CAOBISCO alone cannot solve the issue of obesity, but it can be part of the solution: “There is no simple ‘one-size-fits-all’ solution. A true society-wide effort and multi-stakeholder collaboration are needed to properly address this challenge,” says Valverde.

2. Education

The organization has developed a set of engagements on nutrition and health to be implemented based on a “menu” of options. “This means that each member can, according to what makes more sense for its product portfolio, choose to implement actions in one or more of the following areas:

-       Product composition,

-       Mindful eating,

-       Nutrition information,

-       Responsible marketing and advertising particularly to children,

-       Promotion of healthy lifestyles.”

Educating consumers is also key: “In addition to providing consumers with an increased range of small portions sizes (as it is done, for example with the ‘mini’ versions now on the market for a number of sweet products), we need to ‘nudge’ consumers to understand more clearly what is the right portion that they should consume,” she adds.

3. Innovation

“Our products enjoy a relatively steady growth, generated primarily by gaining new consumers, rather than by increased consumption by existing customers. But this is not possible without a clear commitment to continuously listen to what our consumers want and need. Therefore, constant innovation is the key to remain competitive in this market.”

Membership and benefits

CAOBISCO has three levels of membership: national associations in Europe, direct member companies, and affiliated member companies.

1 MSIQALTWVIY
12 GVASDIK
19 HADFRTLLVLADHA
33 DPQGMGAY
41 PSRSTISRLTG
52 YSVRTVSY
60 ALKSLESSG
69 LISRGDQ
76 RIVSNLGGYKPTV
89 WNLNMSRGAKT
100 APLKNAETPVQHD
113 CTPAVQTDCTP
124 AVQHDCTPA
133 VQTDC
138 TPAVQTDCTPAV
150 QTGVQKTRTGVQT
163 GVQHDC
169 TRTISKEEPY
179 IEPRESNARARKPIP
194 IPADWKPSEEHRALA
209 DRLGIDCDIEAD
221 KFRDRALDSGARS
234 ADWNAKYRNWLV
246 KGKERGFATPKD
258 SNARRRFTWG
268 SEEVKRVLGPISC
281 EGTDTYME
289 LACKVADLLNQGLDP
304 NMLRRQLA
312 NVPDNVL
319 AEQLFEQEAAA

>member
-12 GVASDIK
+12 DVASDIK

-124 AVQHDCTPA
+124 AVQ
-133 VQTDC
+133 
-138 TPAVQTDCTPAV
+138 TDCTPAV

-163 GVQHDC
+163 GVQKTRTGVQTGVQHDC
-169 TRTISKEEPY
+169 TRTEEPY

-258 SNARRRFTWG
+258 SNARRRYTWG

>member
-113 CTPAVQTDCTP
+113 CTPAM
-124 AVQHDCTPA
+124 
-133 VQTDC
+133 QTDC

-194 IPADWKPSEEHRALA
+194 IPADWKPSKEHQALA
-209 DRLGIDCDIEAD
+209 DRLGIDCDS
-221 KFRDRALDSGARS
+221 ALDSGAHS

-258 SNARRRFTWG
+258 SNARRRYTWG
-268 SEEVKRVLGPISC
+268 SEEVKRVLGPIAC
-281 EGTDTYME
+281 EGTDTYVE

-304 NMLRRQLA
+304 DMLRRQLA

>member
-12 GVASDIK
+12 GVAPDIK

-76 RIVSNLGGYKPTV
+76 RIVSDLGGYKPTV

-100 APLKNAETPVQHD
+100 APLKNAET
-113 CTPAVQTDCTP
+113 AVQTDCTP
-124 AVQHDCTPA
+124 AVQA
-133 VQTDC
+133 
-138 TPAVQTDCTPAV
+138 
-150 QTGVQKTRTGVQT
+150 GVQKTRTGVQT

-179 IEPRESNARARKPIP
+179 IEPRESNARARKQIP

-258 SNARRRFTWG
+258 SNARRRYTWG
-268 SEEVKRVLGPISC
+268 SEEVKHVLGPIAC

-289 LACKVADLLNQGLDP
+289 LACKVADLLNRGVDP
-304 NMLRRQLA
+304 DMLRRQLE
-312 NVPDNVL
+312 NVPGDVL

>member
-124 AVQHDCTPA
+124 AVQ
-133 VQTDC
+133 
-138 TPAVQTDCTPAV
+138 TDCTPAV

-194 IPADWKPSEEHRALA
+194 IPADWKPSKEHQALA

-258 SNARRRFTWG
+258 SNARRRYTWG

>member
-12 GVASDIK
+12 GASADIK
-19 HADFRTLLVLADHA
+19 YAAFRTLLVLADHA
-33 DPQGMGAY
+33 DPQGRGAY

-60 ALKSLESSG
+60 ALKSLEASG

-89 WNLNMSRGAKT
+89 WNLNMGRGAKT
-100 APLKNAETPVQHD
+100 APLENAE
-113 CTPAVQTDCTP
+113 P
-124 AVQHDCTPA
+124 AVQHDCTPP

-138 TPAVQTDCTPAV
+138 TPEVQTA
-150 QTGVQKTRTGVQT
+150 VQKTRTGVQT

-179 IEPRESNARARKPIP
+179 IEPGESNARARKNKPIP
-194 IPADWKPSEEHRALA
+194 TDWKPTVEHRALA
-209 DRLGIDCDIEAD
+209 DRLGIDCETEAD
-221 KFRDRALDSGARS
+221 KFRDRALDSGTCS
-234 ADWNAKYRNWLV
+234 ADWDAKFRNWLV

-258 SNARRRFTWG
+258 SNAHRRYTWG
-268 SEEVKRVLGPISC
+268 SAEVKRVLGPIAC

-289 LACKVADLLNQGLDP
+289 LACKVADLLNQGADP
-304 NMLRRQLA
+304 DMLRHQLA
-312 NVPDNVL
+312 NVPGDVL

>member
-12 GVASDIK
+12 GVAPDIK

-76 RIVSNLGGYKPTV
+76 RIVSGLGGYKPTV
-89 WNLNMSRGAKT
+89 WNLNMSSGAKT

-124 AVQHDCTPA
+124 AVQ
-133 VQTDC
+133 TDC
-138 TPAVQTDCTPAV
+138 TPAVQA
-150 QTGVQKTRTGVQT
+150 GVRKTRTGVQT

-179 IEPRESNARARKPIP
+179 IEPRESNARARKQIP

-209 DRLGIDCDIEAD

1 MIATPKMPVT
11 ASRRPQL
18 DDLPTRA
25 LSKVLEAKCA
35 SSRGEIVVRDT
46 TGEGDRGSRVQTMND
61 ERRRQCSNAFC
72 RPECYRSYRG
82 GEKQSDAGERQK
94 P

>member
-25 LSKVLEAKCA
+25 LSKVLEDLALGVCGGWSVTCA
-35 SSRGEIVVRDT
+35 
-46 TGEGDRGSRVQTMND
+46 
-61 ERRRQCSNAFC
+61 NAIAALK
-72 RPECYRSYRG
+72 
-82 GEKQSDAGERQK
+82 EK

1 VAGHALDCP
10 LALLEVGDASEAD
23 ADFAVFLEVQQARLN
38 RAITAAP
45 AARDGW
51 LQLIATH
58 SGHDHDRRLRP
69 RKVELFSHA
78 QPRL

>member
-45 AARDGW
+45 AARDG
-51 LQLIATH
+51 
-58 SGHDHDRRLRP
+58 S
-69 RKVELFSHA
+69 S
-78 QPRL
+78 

The national associations that are part of CAOBISCO represent Austria, Belgium, Finland, France, Germany, Hungary, Ireland, Italy, Norway, Poland, Portugal, Slovenia, Spain, Switzerland and the Netherlands. “All our member associations are very different in size, structure and representation. For instance, Germany covers chocolate products, fine bakery wares, sugar confectionery products, brand ice cream, savory snacks, chewing gum and raw pastes,” Valverde tells us, while Italy represents pasta, breakfast cereals, chocolate and cocoa-based products, ice creams, sugar confectionery, biscuits and other fine bakery products.

Direct member companies include Barilla, Barry Callebaut, Ferrero, Kraft Foods, Mars and Nestlé.n countries where there is no national association or where the national association is not a member of CAOBISCO, the association has affiliated member companies, like Foster Clark (Malta) and Ion SA (Greece). “There are plans to develop this category in the future,” Valverde told us. 

You can read more in our print magazine European Baker & Biscuit (March/April 2017)! 

Related articles: 

Baking Industry Welcomes New Gluten-free Association 

Two American bakers' associations explore the possibility of merging 

Inaugural class of the US National Confectionery Association’s Future Leadership Program announced